The business of Korea is business.



Selling Your Company To The Talent Pool!

We need Superman to this fill this position, so go out and find him!

by Steve McKinney, KBLA

Aug. 2, 2016

Search high and low and cover the globe. Find that man! Many executive search professionals, headhunters or recruiters have received this mandate at some time or another in their career.

The traditional practice has been to create a job description, make a requisition and then expect Superman to fly to the rescue. This request and receive model has worked well in the purchase of “things” and worked fairly well in the recruitment of “Supermen” and “Wonder Women” (leaders) to fill company vacancies. But that was then and this is now.

In the new guerilla war for talent the request and receive model is being replaced with a new a multidirectional approach. A new set of tactics is required to address the changing landscape and win this battle for talent. What is needed now is the advent of a Company Resume.

A Company Resume, what’s that? You heard it first here.

The number one marketing tool for a jobseeker is the resume or curriculum vitae. What about the other side of the equation, the company? What is the number one marketing tool for the company? Does the company have a resume? That’s a silly notion. Or is it?

In the past the typical company has relied on the power of reputation, company web sites, public records, press reports and word of mouth etc. Yet, the average job seeker has very limited knowledge about what it is actually like to work inside the given company.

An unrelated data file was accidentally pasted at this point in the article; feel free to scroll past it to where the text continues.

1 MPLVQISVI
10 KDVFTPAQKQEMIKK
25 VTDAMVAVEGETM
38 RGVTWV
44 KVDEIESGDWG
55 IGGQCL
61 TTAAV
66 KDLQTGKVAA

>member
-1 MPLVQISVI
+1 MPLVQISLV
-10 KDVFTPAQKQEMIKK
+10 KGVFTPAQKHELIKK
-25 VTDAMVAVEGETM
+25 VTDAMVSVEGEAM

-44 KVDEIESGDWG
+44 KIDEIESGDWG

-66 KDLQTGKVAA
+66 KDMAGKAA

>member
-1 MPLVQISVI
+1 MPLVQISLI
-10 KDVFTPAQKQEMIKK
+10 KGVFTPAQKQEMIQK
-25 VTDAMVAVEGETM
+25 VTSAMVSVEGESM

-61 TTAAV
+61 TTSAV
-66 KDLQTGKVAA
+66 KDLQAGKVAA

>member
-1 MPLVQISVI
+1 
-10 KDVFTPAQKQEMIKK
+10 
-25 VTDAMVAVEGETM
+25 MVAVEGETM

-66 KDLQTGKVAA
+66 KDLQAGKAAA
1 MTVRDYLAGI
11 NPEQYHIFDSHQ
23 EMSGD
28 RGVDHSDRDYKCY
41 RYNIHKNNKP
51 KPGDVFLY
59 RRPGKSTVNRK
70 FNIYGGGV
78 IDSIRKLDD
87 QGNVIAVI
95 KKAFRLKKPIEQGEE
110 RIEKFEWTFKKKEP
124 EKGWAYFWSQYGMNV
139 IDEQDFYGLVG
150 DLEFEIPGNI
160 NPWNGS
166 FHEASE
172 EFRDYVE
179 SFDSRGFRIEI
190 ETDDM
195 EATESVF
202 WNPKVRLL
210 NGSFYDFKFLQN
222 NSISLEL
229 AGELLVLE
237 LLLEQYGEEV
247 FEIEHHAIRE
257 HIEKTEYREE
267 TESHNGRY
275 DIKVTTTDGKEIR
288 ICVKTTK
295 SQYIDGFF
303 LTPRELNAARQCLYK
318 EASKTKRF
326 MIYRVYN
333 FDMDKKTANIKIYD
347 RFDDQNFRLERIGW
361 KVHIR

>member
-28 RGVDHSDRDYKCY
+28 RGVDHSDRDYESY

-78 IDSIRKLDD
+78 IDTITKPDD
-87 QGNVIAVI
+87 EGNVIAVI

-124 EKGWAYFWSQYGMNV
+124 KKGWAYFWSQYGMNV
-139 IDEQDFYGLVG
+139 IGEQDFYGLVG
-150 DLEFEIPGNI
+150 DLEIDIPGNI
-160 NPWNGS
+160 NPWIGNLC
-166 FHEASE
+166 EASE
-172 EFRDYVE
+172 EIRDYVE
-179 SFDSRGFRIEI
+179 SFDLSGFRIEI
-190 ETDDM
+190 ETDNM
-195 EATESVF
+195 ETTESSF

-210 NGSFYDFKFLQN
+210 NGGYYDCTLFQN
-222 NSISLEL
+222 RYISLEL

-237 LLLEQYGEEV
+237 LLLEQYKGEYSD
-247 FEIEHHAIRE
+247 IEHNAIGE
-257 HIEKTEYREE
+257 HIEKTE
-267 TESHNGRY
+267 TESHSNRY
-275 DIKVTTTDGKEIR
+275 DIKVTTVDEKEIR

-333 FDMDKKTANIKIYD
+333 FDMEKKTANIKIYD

Consider that during the Cold War the strength and ability of an individual country was a closely guarded secret. This secrecy and uncertainty created much anxiety, stress, and mistrust.

Later in history, the Wall came down. Borders were opened for more transparency and commerce. It became more expedient for countries in search of peace and prosperity to openly display their strengths and capabilities than to hide them.

In comparison, most of our companies still operate in a Cold War-type atmosphere. Knowing what it is like to work in the company seems to be a closely guard secret and a mystery. This lack of transparency and openness makes it more risky for new potential employees to consider working for the company.

It is only after the new employee has made the commitment and is working in the company does he fully realize what he has gotten himself into. The risk of taking the job is higher because of this unknown factor. But does it have to be this way? No.

One of the issues causing this problem is the limited amount of resources given towards human resources. According to a study by Dr. John Sullivan, Google has the largest recruitment budget. Google has a ratio of 1 recruiter for every 14 employees (14:1). This surpasses the previous record of 65:1, held by Cisco during the first war for talent in the late 90’s. Note the typical ratio of employees to HR professionals is 100:1.